Mechanically assisted circulation is on an accelerated trajectory compared with the early days of heart transplantation, although the parallels are difficult to ignore. Early-generation left ventricular assist devices (LVAD) were complex, large devices that provided short-term support, were prone to malfunction, and were associated with significant adverse events. Enthusiasm for LVAD therapy remained limited to a small number of centers and a few patients. However, newer-generation LVADs with simpler design principles, enhanced durability, and better hemocompatibility have improved clinical outcomes. As a result, there has been greater acceptance of VAD therapy as a viable option for patients with advanced heart failure. The device development timeline is important to acknowledge: the HeartMate II LVAD (St. Jude Medical, St. Paul, Minnesota) received approval from the U.S. Food and Drug Administration for bridging patients to heart transplantation in 2008 and as an alternative therapy in transplant-ineligible patients in 2010. Over the past decade more than 20,000 patients in the United States have been entered in INTERMACS (Interagency Registry for Mechanically Assisted Circulatory Support), a post-market data repository that has chronicled the development of LVAD therapy (1). Although the rapid dissemination of this therapy has primarily been driven by clinical need, engineers and clinicians alike recognize the need for continued improvements in device design and manufacturing, the role of adherence to established care principles, and the need for ongoing education to achieve the best outcomes.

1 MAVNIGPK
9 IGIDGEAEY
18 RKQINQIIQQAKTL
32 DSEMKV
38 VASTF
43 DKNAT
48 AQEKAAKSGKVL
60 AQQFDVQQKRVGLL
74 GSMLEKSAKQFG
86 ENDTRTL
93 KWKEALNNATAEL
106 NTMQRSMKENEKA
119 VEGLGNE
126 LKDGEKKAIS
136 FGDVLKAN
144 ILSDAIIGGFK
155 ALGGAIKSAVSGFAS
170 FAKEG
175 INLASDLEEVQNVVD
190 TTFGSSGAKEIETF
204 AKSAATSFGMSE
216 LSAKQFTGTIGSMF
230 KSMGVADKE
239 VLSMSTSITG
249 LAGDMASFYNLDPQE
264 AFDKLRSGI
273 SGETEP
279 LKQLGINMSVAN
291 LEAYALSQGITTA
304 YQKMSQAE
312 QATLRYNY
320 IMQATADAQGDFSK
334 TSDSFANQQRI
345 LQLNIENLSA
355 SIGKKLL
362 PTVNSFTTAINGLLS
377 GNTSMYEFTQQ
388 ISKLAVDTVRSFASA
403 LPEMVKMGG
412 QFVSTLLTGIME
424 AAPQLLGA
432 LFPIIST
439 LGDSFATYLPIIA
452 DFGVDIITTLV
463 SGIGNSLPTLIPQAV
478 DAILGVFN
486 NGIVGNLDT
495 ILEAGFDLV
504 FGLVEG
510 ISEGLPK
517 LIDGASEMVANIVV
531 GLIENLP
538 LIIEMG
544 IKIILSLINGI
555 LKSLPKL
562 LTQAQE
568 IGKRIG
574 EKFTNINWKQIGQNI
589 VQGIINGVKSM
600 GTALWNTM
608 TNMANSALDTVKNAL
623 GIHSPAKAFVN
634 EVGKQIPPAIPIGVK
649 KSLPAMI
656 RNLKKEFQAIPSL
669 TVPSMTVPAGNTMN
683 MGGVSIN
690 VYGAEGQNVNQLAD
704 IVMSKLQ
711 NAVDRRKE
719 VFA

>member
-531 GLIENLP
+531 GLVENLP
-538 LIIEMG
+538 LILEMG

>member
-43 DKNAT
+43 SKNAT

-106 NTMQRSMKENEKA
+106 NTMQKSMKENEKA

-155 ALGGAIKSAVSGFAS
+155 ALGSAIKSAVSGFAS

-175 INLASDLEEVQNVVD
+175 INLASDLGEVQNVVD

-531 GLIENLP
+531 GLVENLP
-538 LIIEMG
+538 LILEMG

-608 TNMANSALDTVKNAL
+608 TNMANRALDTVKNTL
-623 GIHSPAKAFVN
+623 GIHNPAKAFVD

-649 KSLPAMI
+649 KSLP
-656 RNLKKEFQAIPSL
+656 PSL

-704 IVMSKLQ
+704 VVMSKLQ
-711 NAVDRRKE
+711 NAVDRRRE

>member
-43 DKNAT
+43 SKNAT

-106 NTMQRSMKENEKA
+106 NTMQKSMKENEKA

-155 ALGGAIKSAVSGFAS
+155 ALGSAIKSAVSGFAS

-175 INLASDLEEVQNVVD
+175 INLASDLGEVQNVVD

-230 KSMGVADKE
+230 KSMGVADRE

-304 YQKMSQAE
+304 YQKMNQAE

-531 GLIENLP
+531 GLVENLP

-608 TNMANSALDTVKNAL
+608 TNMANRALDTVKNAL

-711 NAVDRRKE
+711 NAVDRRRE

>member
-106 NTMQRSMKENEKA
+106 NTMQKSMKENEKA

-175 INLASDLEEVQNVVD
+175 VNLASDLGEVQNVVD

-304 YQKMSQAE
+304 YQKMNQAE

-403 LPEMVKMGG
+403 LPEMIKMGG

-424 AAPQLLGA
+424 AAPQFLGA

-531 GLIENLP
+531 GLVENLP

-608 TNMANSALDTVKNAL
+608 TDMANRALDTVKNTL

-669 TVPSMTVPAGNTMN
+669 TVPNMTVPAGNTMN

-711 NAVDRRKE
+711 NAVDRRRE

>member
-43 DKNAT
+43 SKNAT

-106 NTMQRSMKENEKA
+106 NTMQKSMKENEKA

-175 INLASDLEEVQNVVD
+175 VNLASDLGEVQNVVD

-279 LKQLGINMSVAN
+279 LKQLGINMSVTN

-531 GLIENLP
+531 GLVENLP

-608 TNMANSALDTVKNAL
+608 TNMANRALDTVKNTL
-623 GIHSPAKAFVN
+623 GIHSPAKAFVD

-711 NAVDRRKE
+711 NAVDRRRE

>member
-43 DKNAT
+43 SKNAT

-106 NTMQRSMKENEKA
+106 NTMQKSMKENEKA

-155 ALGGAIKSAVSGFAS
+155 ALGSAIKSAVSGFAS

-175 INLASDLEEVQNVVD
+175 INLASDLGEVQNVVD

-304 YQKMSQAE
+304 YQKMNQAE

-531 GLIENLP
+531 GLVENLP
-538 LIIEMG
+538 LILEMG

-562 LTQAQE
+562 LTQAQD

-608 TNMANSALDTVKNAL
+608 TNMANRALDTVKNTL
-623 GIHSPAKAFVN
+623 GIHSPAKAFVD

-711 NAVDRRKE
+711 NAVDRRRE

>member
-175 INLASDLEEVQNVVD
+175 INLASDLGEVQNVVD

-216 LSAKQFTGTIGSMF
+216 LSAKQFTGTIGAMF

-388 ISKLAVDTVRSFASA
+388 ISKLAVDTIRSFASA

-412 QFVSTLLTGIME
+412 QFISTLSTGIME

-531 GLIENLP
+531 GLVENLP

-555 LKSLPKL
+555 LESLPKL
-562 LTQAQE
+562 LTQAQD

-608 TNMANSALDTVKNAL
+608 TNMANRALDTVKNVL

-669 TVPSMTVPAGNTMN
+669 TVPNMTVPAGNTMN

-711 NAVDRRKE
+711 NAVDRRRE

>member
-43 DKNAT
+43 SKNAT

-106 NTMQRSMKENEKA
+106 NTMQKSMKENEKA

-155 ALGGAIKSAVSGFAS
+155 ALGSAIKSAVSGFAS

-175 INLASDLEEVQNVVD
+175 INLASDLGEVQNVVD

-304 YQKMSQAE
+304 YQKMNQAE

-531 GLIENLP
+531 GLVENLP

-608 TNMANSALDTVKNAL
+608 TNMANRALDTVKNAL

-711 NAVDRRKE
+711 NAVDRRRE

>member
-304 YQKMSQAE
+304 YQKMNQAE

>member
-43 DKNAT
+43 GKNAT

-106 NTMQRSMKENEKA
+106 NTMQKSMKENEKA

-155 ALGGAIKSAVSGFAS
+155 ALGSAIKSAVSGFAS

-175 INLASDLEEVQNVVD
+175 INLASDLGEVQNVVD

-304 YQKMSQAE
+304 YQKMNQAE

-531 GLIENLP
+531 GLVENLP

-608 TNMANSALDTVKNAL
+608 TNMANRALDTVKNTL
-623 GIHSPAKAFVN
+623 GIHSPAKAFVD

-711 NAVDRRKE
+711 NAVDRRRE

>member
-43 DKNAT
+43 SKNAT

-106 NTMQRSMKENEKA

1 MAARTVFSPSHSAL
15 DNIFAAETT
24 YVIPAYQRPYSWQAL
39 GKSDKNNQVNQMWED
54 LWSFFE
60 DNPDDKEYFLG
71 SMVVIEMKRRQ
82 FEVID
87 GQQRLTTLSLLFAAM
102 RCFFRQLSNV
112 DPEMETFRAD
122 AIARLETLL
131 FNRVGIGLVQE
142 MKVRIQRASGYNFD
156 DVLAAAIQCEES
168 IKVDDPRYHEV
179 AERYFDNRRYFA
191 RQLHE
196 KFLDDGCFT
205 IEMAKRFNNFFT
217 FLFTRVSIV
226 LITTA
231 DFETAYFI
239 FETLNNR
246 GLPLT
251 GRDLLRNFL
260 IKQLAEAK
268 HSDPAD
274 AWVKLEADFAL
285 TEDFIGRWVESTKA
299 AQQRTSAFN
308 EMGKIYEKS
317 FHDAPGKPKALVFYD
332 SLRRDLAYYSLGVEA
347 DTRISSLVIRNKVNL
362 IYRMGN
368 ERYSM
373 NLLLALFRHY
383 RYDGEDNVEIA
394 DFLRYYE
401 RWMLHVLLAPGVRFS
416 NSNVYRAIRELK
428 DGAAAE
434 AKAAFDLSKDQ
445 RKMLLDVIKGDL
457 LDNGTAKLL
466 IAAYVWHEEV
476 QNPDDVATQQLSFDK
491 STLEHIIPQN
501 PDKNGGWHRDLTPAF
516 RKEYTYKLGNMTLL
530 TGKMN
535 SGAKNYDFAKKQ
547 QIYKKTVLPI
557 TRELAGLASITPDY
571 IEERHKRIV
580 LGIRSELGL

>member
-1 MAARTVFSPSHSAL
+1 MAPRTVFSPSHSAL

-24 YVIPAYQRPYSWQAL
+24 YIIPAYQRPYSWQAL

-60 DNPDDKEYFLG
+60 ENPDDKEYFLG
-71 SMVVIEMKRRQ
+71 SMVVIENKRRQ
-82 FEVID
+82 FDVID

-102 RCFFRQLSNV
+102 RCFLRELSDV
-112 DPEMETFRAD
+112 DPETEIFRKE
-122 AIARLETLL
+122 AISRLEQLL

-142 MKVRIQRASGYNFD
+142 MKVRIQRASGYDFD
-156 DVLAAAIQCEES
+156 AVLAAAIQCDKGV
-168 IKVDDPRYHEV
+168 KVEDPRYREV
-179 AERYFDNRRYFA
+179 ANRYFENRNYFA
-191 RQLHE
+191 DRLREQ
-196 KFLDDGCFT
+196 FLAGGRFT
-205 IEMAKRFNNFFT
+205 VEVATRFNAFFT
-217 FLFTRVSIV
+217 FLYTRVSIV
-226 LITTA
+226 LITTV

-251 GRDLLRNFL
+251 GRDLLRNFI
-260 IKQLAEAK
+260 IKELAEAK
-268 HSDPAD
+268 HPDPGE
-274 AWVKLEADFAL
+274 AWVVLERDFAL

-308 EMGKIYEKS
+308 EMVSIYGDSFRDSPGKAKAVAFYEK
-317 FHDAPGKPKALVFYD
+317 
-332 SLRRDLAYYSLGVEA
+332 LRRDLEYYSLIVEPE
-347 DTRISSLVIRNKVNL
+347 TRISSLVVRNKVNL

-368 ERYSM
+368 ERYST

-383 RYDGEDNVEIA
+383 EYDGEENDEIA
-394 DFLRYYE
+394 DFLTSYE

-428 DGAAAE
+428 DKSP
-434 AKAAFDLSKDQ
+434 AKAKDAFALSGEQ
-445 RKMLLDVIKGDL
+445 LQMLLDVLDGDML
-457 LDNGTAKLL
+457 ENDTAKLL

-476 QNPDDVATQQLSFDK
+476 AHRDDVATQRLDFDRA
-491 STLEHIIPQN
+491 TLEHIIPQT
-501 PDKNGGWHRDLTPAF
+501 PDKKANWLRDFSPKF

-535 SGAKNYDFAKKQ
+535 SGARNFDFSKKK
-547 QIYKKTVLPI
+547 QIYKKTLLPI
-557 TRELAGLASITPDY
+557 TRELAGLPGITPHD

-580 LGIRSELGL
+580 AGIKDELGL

From this background, several questions should be asked: 1) how long is a therapy “nascent”?; 2) when should we anticipate seeing value?; 3) who should bear the financial burden of advancing new and innovative treatment modalities?; and 4) at what point do we acknowledge that an efficacious therapy may be too expensive for its associated clinical value?
In this issue of JACC: Heart Failure, Baras Shreibati et al. (2) present an economic analysis of patients treated with mechanically assisted circulation in 2009 and 2010. These investigators used a Medicare dataset to determine inpatient and outpatient care costs and stratified the group on the basis of severity of illness by using administrative claims data. Value was determined by evaluating the costs in the context of health status improvements (longevity and quality of life), and key clinical drivers of cost were identified.